By Francisco Memoria - November 04, 2017 (www.cryptocoinsnews.com)


At a time in which bitcoin reaches a new record high around the $7,500 mark and catapults the cryptocurrency market cap above the $200 billion mark for the first time in history, Credit Suisse CEO Tidjane Thiam makes it clear that he isn’t a fan of the cryptocurrency, as he stated it was the “very definition of a bubble” while speaking at a news conference in Zurich.

The CEO expressed caution as interest in bitcoin could eventually subside. He noted that right now people are buying the cryptocurrency expecting a price rise that will help them make money, not as a store of value, meaning it is a bubble. He notably stated:

“From what we can identify, the only reason today to buy or sell Bitcoin is to make money, which is the very definition of speculation and the very definition of a bubble.”

Tidjane Thiam added that bitcoin currently presents a number of challenges, and expressed concern over its anonymity, as to him it is particularly problematic for financial institutions that, given the potential money-laundering risks, are likely not to get involved with the cryptocurrency. He added:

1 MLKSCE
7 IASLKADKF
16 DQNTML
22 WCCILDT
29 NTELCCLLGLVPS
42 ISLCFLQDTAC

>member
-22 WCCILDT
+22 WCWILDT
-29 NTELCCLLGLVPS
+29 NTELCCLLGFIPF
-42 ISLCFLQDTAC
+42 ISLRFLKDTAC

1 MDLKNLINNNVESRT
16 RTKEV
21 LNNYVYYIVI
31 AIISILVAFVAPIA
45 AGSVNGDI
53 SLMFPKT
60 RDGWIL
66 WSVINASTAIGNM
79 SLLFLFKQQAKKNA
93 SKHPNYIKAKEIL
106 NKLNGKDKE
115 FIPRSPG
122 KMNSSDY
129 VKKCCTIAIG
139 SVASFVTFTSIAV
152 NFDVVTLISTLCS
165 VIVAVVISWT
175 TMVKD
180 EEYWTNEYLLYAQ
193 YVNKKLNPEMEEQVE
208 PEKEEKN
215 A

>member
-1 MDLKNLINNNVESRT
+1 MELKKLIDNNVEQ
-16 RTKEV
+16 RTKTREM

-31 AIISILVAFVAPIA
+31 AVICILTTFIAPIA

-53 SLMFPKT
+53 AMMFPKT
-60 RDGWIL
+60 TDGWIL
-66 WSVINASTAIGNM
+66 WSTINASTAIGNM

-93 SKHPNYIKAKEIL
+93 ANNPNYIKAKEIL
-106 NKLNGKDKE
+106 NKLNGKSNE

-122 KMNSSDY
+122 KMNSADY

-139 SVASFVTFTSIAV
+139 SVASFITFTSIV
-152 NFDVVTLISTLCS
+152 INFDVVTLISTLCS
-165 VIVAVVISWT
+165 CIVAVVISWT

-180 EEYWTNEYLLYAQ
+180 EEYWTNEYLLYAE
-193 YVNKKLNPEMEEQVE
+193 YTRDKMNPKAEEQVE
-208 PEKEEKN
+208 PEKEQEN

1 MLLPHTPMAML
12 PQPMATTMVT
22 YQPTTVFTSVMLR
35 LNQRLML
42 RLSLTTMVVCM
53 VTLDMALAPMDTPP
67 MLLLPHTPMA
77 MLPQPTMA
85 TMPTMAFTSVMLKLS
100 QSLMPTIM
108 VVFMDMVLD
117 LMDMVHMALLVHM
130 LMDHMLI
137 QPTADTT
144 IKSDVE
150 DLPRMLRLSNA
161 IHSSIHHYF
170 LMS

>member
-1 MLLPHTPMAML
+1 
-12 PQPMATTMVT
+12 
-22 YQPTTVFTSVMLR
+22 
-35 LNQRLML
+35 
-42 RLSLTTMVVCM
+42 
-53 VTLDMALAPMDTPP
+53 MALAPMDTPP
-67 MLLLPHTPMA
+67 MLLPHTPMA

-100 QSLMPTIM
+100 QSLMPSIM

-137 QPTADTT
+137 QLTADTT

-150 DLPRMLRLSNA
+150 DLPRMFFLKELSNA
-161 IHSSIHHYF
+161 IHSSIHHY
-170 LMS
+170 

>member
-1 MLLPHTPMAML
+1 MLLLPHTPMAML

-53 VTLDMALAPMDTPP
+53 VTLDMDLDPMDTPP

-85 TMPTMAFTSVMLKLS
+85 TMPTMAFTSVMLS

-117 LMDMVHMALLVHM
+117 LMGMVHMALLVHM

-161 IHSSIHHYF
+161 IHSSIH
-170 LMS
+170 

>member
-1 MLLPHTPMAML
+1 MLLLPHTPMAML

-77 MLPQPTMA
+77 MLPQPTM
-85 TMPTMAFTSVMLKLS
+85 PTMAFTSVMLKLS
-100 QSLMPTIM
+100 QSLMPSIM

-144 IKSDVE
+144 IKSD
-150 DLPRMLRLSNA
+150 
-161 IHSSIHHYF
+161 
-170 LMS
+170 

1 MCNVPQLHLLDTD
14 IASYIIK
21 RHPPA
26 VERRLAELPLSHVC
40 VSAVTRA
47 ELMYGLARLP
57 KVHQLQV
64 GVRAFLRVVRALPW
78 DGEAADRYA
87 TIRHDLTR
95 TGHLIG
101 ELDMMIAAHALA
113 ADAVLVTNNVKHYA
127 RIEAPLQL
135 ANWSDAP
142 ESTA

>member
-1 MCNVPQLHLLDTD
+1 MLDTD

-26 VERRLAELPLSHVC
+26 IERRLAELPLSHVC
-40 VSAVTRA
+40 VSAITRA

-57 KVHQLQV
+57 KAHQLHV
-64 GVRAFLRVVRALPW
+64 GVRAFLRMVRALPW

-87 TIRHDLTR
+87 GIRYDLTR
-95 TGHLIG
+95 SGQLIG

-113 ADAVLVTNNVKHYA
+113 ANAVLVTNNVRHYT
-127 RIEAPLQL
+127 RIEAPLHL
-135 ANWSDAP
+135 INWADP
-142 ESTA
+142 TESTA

“Bitcoin presents a number of challenges. The first of them is really the anonymity. (…) I think most banks in the current state of regulation have little or no appetite to get involved in a currency which has such anti-money laundering challenges".

Analysts believe that more institutional investors are going to enter the cryptocurrency ecosystem, as one of the largest derivatives exchange in the world, CME Group, recently decided to launch bitcoin futures.

Given his words, Thiam now joins a list of bankers and Wall Street executives who believe bitcoin is a bubble. Among them are Berkshire Hathaway CEO and billionaire investor Warren Buffet, who warned there’s a “real bubble” in bitcoin as, according to him, the cryptocurrency cannot be valued because it isn’t a value-producing asset.

Earlier this year, JP Morgan CEO Jamie Dimon also criticized bitcoin by calling it a “a fraud” and stating he would fire anyone in his financial institution trading it. Later on, Dimon stated that the cryptocurrency was “worth nothing” before taking a third shot at the cryptocurrency and its investors, notably stating that anyone “stupid enough to buy [bitcoin] will pay the price.”

Ray Dalio, founder of Bridgewater Associates, the world’s largest hedge fund, also stated that bitcoin is a bubble, as it met his firm’s criteria for it., partly because some investors buy coins to later on sell them at a higher price, and because of its volatility.